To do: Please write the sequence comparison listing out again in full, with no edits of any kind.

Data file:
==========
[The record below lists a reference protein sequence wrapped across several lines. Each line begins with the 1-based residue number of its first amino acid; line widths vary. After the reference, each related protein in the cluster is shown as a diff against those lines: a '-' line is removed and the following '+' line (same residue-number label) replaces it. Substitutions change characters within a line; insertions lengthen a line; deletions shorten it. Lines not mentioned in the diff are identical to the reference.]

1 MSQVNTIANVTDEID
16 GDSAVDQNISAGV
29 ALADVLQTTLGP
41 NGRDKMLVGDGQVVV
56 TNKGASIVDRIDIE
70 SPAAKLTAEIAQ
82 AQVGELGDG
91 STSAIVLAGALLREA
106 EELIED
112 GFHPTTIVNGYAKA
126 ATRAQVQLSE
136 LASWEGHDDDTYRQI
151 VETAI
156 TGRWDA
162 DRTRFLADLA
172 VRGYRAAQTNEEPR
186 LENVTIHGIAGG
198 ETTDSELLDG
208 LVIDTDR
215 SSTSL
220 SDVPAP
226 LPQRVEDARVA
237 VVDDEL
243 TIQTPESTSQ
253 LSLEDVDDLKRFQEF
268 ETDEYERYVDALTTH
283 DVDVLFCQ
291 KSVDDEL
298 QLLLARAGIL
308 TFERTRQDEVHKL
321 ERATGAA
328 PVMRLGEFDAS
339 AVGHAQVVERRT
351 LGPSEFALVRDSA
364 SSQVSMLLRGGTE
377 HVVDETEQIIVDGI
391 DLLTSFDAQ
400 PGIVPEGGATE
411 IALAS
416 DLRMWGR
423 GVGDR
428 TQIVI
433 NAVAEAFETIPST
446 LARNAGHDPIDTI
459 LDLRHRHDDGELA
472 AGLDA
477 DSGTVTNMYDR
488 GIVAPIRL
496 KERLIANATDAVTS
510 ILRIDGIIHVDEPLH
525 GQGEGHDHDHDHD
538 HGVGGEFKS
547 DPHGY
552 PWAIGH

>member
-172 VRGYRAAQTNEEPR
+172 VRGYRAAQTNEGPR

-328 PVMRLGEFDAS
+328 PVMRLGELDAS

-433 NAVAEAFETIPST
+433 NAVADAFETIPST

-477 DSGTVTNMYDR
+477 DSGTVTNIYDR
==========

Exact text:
[The record below lists a reference protein sequence wrapped across several lines. Each line begins with the 1-based residue number of its first amino acid; line widths vary. After the reference, each related protein in the cluster is shown as a diff against those lines: a '-' line is removed and the following '+' line (same residue-number label) replaces it. Substitutions change characters within a line; insertions lengthen a line; deletions shorten it. Lines not mentioned in the diff are identical to the reference.]

1 MSQVNTIANVTDEID
16 GDSAVDQNISAGV
29 ALADVLQTTLGP
41 NGRDKMLVGDGQVVV
56 TNKGASIVDRIDIE
70 SPAAKLTAEIAQ
82 AQVGELGDG
91 STSAIVLAGALLREA
106 EELIED
112 GFHPTTIVNGYAKA
126 ATRAQVQLSE
136 LASWEGHDDDTYRQI
151 VETAI
156 TGRWDA
162 DRTRFLADLA
172 VRGYRAAQTNEEPR
186 LENVTIHGIAGG
198 ETTDSELLDG
208 LVIDTDR
215 SSTSL
220 SDVPAP
226 LPQRVEDARVA
237 VVDDEL
243 TIQTPESTSQ
253 LSLEDVDDLKRFQEF
268 ETDEYERYVDALTTH
283 DVDVLFCQ
291 KSVDDEL
298 QLLLARAGIL
308 TFERTRQDEVHKL
321 ERATGAA
328 PVMRLGEFDAS
339 AVGHAQVVERRT
351 LGPSEFALVRDSA
364 SSQVSMLLRGGTE
377 HVVDETEQIIVDGI
391 DLLTSFDAQ
400 PGIVPEGGATE
411 IALAS
416 DLRMWGR
423 GVGDR
428 TQIVI
433 NAVAEAFETIPST
446 LARNAGHDPIDTI
459 LDLRHRHDDGELA
472 AGLDA
477 DSGTVTNMYDR
488 GIVAPIRL
496 KERLIANATDAVTS
510 ILRIDGIIHVDEPLH
525 GQGEGHDHDHDHD
538 HGVGGEFKS
547 DPHGY
552 PWAIGH

>member
-172 VRGYRAAQTNEEPR
+172 VRGYRAAQTNEGPR

-328 PVMRLGEFDAS
+328 PVMRLGELDAS

-433 NAVAEAFETIPST
+433 NAVADAFETIPST

-477 DSGTVTNMYDR
+477 DSGTVTNIYDR